Coach Early & Often

Gorason business coach

Here we are again, at the start of a brand new year.  This is a great time to put into action new plans, ideas and methods.  Since we received so much positive feedback on our last newsletter about employee engagement, let’s continue to touch on that key point.


There’s lots and lots of talk, evidence and research around the various age groups in the workforce.  Especially Millenials!!  The funny thing is that the more I read about that specific group, the more the identified needs of that group seem to stretch across all age groups today.  It is constantly stated that “they”(Millenials) need to have lots of personal contact, recognition, internal coaching, mentoring and most important of all a specific, tailored development plan/career path. Without that we are told we will lose their interest or engagement as an employee and performance and ultimately, their retention as an employee, will suffer.


Based on my experience in a variety of work environments, that same need or concern can apply to almost all age groups today.  Why?  We are leaner than ever.  And in turn expect more of our employees than ever before.  We have added many new duties to their job responsibilities.  And we expect them to perform this all at a high level with minimal complaining.  Oh, really!


The following is a reprint from a friend and business associate, Bud Haney, President of Profiles International.  Bud offers some great thoughts I fully support on how to manage, coach and develop our employees in today’s workplace.  The following is an excerpt from a recent article I received from him and wanted to pass it along to you.  The key that strikes to the core of what GCI believes and preaches every single day is COACH EARLY AND COACH OFTEN.


Coach Early and Often

Even the best organizations want to improve employee productivity in order to grow overall business performance and corporate value. But the tool most often used to evaluate and improve performance-the performance review-really isn’t capable of helping organizations reach their overall goal.


The biggest strike against performance reviews is that they are the equivalent of looking in the rearview mirror to see where the employee has been-and perhaps failed. Why not look ahead to see where the employee can successfully go?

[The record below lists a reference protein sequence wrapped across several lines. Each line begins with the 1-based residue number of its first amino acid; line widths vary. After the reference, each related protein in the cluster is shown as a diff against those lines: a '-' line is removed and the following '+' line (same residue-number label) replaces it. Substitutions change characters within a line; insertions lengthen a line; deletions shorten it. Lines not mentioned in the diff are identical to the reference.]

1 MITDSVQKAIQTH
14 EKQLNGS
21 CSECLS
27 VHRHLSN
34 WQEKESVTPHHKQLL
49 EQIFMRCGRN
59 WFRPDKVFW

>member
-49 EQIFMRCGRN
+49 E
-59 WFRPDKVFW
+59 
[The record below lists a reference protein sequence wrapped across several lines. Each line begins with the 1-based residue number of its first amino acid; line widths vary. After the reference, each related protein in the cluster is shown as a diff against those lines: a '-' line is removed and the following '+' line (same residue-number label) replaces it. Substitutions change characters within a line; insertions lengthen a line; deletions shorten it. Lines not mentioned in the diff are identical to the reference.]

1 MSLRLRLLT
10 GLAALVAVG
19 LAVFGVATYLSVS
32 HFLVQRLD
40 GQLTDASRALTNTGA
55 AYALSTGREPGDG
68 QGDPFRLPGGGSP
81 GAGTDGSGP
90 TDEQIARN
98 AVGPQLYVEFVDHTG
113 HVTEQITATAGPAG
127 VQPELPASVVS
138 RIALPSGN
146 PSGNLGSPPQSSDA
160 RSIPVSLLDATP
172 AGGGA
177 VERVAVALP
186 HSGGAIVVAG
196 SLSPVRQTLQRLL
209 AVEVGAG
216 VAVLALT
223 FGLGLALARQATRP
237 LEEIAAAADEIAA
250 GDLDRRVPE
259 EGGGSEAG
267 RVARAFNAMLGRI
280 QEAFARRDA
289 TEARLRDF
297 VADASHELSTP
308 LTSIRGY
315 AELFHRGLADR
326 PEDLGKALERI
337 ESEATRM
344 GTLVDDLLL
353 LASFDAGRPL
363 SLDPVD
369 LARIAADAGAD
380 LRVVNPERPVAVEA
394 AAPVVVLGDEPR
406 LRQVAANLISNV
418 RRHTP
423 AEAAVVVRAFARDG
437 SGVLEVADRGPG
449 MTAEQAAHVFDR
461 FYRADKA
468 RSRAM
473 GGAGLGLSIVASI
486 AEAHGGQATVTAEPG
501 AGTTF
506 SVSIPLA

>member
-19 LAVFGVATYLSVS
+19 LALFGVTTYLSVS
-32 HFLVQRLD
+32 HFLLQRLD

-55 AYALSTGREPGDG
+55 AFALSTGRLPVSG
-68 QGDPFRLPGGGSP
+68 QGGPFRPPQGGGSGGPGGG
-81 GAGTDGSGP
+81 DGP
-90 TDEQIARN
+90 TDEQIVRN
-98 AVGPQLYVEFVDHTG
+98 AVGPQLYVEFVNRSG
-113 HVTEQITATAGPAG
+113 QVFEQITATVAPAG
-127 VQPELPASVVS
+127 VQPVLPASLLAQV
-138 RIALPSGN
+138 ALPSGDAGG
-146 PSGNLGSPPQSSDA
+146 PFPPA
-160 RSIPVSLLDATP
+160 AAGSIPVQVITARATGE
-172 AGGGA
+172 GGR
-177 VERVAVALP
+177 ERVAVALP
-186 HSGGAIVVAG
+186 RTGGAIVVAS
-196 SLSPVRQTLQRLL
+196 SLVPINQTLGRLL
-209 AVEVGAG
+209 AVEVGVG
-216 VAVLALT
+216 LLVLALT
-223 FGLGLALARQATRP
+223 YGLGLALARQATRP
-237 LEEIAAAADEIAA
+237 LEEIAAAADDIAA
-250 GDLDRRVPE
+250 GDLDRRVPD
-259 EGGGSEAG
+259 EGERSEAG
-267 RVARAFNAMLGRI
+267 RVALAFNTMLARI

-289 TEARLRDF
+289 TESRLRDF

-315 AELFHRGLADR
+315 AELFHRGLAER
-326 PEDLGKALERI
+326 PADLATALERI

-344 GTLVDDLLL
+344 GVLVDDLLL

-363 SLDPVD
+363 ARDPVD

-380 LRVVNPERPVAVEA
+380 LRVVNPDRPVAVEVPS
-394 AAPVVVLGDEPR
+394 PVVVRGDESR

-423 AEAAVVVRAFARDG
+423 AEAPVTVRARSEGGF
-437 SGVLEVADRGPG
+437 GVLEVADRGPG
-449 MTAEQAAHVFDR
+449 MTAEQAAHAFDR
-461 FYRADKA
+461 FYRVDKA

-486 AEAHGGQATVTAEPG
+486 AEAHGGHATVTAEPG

Additionally, since performance reviews occur once a year, if at all, they require us to look back over a long period of time. They make the manager look petty (“Let’s talk about your performance on that project nine months ago…”), and even if viewed positively, any corrective solutions are generally too late to do any good.


Here’s a helpful idea: Coach early and often. Early, to catch potential problems before they happen. Often, because the continuous interest shown in, and feedback given to, employees through coaching guarantees better performance.


Coaching provides counsel in real time and clearly identifies goals in the context of the employee’s job. Good coaches understand the current reality of the employee’s world, and are aware of issues that might prevent a worker from reaching his or her goals. Good coaching provides the right environment to development strategies that allow an employee to achieve his or her goals.


Imagine a husband and wife sitting down on their anniversary each year for a formal chat: “First, let’s review all the things you’ve done well over the last year and then we’ll set goals for the coming year.”  Doesn’t sound like much of a relationship, does it? I’m certainly not suggesting that a manager should be married to his or her employees, but a healthy marriage is a relationship built on daily dialogue and frequent two-way communication. The same culture of dialogue can benefit employees and managers alike. Conversely, a once-a-year meeting more likely resembles a gripe fest: while one side lists frustrations and shortcomings, the other side could be taken aback and either retreats or goes on the defensive. The bottom line is that no one wins.